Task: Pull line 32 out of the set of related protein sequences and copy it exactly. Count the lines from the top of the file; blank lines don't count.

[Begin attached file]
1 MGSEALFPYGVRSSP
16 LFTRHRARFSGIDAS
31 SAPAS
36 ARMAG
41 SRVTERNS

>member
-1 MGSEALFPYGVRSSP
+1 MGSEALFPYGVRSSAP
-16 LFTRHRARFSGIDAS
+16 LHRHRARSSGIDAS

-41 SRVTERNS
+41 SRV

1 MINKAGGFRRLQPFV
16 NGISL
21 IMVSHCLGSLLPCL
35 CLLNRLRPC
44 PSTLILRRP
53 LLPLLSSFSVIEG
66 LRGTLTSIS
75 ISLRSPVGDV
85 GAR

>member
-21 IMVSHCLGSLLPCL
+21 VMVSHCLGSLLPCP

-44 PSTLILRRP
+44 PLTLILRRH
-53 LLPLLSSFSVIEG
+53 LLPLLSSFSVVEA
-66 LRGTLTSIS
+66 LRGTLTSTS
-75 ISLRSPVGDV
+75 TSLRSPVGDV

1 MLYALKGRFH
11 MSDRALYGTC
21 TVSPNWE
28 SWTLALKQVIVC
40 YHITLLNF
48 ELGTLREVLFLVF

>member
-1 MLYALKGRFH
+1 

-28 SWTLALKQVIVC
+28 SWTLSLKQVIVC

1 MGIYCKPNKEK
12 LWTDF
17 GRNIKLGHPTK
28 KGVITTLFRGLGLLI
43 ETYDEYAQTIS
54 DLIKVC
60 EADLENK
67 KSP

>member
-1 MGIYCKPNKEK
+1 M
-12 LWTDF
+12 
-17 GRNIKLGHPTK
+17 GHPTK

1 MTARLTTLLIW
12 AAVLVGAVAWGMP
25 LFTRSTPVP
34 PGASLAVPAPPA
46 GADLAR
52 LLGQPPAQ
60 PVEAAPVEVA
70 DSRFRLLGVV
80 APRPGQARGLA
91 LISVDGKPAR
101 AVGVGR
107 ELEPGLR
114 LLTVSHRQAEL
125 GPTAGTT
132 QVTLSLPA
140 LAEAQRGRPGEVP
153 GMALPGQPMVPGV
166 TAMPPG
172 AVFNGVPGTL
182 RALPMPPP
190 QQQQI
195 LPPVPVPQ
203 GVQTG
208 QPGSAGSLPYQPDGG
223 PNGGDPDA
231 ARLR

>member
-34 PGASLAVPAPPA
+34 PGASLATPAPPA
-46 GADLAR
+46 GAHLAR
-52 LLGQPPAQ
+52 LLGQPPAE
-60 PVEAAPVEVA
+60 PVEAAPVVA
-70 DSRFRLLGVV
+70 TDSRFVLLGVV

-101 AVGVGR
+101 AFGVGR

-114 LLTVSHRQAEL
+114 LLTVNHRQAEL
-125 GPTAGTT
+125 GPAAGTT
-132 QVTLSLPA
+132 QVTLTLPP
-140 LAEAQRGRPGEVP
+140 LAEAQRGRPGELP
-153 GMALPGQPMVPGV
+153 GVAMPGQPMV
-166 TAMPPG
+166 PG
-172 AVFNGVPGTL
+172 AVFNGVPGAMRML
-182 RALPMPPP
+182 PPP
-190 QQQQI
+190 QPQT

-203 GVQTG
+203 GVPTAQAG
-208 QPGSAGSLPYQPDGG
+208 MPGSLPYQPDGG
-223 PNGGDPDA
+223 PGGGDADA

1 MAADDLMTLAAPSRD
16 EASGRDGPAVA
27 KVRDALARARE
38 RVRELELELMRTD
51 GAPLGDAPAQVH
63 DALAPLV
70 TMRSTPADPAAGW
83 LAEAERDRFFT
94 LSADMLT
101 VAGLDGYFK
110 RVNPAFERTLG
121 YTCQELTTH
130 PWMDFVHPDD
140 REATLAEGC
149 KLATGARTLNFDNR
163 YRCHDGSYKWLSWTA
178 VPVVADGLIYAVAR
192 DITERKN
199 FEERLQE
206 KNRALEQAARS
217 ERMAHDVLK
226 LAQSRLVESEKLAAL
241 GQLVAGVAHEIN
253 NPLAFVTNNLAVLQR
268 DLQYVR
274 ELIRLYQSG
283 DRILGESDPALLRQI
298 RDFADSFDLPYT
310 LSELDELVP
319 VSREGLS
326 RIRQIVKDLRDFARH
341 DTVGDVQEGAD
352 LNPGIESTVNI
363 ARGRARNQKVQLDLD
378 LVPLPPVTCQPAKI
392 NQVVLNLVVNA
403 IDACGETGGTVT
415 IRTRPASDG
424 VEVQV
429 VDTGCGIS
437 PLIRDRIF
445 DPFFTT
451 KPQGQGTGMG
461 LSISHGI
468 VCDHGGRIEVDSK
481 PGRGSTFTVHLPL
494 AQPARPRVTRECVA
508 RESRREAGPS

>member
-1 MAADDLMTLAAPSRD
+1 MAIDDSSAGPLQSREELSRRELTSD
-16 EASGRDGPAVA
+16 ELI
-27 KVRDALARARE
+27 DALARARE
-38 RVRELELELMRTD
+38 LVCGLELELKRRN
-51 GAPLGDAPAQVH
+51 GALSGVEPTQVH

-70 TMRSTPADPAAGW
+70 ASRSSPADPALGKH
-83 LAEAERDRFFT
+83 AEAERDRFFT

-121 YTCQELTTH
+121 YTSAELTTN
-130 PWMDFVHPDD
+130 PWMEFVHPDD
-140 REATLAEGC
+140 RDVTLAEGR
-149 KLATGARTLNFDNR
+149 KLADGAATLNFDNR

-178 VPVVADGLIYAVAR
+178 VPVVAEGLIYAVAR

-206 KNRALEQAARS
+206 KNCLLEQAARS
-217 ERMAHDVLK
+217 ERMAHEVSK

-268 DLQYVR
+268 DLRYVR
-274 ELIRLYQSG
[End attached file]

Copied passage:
+75 TSLRSPVGDV